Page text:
Who Do You Say That I Am?

Twentieth-First Sunday -A

In today’s Gospel, Jesus asks his disciples two questions about how people understand his identity. There is a progression in this passage, initially starting with a nonpersonal response and proceeding to an intimate response from Peter acknowledging Jesus as Christ.  Flesh and bones did not reveal Jesus as the Messiah; only the gift of the heavenly Father provided Peter with the means for such an answer.

To fully appreciate the meaning of the questions Jesus asked his disciples about who he is, the specific wording he uses is of the utmost importance. Jesus asks, “Who do people say that the Son of Man is?” Embedded in this simple question of only ten words, it becomes the backdrop for an enhanced meaning of Peter’s profession of faith and his subsequent coronation of the head of the early church.

“Who do people,” asks Jesus to his disciples. The question is rather academic and objective, like asking why people call Elvis Presley the king. At this point, the disciples are not required to give a personal answer; in other words, Jesus is not asking them to share their opinions but rather relay what they may have heard from others.

In the last part of the question, Jesus uses the title of Son of Man. He did not say Son of David or Son of God. The title Son of Man has historical significance. The prophet Ezekiel is mentioned in the Old Testament as the son of man 99 times, referring to his humanity or humanity in general. The Son of Man title depicting Jesus does the same thing. Jesus has human and divine natures, and his humanness born of the Virgin Mary is first noticed by those he interacted with.  Even his disciples found it hard to imagine and believe he was God and man. Many recognized Jesus as a man of God but not God himself, so they thought he may have been John the Baptist or one of the prophets, Elijah or Jeremiah. Regardless, the world at this time saw him as a human being and not God.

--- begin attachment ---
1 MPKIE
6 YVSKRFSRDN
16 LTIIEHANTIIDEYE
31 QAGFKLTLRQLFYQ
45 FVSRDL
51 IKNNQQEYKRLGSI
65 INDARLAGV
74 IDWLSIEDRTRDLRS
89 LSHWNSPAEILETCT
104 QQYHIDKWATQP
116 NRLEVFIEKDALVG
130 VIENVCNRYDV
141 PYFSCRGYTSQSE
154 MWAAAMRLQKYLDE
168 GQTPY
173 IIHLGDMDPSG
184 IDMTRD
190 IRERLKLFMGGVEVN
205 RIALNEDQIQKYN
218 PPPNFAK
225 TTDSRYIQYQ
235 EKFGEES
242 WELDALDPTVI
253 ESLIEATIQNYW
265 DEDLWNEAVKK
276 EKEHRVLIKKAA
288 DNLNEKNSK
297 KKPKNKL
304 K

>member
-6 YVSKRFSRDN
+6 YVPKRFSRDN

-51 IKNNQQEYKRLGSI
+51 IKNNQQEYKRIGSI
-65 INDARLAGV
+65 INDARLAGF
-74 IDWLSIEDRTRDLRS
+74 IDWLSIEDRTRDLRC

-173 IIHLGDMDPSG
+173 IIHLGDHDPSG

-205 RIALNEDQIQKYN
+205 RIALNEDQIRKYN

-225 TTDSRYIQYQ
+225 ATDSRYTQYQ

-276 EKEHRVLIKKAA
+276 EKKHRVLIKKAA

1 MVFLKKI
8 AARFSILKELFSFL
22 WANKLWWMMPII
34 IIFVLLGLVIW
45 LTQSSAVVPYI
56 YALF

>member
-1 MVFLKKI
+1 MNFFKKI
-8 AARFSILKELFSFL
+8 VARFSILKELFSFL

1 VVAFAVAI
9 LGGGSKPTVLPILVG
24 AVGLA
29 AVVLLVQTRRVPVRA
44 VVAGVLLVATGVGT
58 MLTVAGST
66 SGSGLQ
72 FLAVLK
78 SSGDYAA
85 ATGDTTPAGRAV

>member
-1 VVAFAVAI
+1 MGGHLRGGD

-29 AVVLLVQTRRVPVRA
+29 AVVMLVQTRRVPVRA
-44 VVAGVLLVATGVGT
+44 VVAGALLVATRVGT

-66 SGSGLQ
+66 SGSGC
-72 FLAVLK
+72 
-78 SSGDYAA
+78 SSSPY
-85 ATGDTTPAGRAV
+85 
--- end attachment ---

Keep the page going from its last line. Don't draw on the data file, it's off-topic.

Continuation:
Then, Jesus ups the ante by asking his disciples a personal and theological question. Specifically, “But who do you say that I am?”  Within the question is the answer only Peter picked up on, “I Am.” When Moses was called and commissioned by God, he said the Israelites were asking what the God of Abraham, Isaac, and Jacob be called.  God said in response. “I Am who I Am,” and then, “This is my name forever; this is my title for all generations.”

By using the words “I Am.” Jesus points to the part of his identity that is divine. The second question is no longer about his outward appearance as a human being but challenges the disciples to see past the outward appearance and discern he is the Son of God. All the disciples failed except Peter. Having been with Jesus in a personal relationship with him for years, only Peter was open to working with the Spirit and thus open to the heavenly Father in his own life.   

For every Christian, the question of who Jesus is is not only asked of the first disciples but also of us. The road of faith demands an answer, and the answer, like Peter, will determine how well we work with the Holy Spirit in revealing the truth that lies beyond the surface.  The question of who Jesus is asked of all humanity. Some regard Jesus as nothing more than a myth or a historical figure resembling the prophets of old. Others will say he is like a genie who can grant a wish if the prayer is sufficient. Then, some finally acknowledge his divinity as a last resort to control things they cannot, specifically about life and death.

The faithful, however, can use this question as a barometer for their faith life by determining how intimate I am with Christ and how strong our relationship is.  St. John Paul II said it best when he wrote, “We all know this moment in which it is no longer sufficient to speak about Jesus by repeating what others have said. You must say what you think, and not quote an opinion. You must bear witness, feel committed by the witness you have borne and carry this commitment to its extreme consequences. The best friends, followers and apostles of Christ have always been those who heard within them one day a definite, inescapable question, before which all others become secondary and derivative. For you, who am I?”

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